Pennsylvania state Rep. Kate Klunk is taking another shot at making sure public sector workers in the state understand their rights in the aftermath of the U.S. Supreme Court’s Janus v. AFSCME ruling.
Klunk, whose last attempt to get a notification bill through the state House of Representatives stalled at the end of the last session, has once again seen her legislation make it through the Labor & Industry Committee. House Bill 785 advanced Monday on a party-line vote, with 15 Republican members in favor and 10 Democrats opposed.
Designed to make sure that workers understand that they no longer are required to pay so-called "fair share" fees if they opt not to join a public employee’s union, the bill would require notification of that fact with each pay stub. It would also require that new hires be told fully of their right not to join a union, a topic that recently became the subject of a lawsuit by a state-owned liquor store clerk who was told union membership was a condition of employment.
"This bill is not intended to help or harm public sector unions," Klunk, R-Hanover, wrote in a memo to her fellow lawmakers seeking their support. "Simply put, the bill aims to help public employees understand their rights and to protect those rights from being intentionally or unintentionally violated."
The bill also repeals two Pennsylvania laws that enabled forced union fees, noting that they are unenforceable as a result of the Janus ruling, and it prohibits the use of payroll deductions for donations to unions by nonmembers.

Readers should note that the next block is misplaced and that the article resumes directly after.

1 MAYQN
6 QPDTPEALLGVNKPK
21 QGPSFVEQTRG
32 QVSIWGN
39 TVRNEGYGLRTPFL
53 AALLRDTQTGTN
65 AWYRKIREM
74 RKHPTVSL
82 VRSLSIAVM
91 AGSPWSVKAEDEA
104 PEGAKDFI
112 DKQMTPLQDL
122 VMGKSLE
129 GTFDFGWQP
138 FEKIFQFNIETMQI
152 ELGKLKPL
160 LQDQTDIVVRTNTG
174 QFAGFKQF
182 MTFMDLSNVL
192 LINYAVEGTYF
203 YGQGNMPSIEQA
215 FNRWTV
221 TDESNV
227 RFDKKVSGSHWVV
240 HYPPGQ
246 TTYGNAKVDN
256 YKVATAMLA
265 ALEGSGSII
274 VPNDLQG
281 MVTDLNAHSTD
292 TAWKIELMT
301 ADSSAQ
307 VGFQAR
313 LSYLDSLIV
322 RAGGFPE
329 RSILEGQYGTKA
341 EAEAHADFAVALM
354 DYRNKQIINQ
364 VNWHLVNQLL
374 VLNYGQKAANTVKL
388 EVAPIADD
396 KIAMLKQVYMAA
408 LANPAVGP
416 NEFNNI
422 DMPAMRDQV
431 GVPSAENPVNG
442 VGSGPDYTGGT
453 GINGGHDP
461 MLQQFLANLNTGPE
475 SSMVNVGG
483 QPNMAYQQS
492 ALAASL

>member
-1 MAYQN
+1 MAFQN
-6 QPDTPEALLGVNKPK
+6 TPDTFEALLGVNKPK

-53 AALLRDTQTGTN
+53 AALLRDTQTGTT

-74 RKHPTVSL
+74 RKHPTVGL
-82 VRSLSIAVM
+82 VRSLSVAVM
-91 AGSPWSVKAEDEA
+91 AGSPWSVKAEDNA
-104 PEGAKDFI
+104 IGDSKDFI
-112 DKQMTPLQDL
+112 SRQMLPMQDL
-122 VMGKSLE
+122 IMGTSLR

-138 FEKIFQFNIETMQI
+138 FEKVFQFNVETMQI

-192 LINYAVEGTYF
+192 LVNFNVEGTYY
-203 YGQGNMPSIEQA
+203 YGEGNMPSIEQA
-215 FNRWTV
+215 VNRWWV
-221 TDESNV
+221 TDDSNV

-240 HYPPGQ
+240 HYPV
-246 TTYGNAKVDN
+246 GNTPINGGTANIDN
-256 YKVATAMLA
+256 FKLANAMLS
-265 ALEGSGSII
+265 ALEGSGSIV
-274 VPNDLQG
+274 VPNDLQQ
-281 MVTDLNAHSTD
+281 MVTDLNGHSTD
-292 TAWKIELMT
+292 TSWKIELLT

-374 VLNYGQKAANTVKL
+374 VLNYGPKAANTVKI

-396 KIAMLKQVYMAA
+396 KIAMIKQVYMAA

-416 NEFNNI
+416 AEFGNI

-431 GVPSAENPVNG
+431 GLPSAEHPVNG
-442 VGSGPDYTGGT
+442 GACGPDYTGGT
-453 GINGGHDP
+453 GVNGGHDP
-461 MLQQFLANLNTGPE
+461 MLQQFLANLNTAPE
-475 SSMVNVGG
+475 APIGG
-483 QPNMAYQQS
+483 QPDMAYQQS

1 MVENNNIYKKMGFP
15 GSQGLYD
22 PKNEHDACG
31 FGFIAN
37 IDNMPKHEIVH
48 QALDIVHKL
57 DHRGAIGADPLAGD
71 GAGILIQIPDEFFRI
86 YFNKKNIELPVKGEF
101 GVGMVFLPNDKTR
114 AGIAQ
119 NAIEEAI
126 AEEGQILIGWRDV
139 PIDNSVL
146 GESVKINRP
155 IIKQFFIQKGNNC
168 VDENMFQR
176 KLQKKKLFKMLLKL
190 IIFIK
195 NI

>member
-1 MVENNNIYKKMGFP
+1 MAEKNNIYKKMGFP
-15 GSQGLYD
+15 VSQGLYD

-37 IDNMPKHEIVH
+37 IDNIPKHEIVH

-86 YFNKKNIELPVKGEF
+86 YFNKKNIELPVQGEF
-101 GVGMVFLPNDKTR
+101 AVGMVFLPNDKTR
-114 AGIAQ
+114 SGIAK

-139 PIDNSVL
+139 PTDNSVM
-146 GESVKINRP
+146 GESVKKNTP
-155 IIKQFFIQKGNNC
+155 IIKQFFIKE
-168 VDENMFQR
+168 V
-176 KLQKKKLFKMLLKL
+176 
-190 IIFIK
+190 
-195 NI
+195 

The nonprofit Commonwealth Foundation, a Pennsylvania-based public policy organization, praised Klunk’s bill and said that it would help strengthen the First Amendment rights of state workers.
"Every worker deserves to know his or her constitutional rights," Nathan Benefield, vice president and chief operating officer of the foundation, said in a statement Monday. "Now, lawmakers are stepping up to ensure workers know their options and have the facts. This bill is especially important given the recently revealed evidence that union leaders have misled workers about their rights."
State Sen. Scott Martin, R-Lancaster, has introduced legislation similar to Klunk’s bill, Senate Bill 371, which awaits action by the Senate Labor and Industry Committee.
Several lawsuits are pending in Pennsylvania courts on behalf of public sector workers who say they were denied the opportunity to leave their unions following the Janus ruling. Lawmakers were warned by policy experts in the fall that without legislative action, the post-Janus landscape in Pennsylvania would be settled by the courts.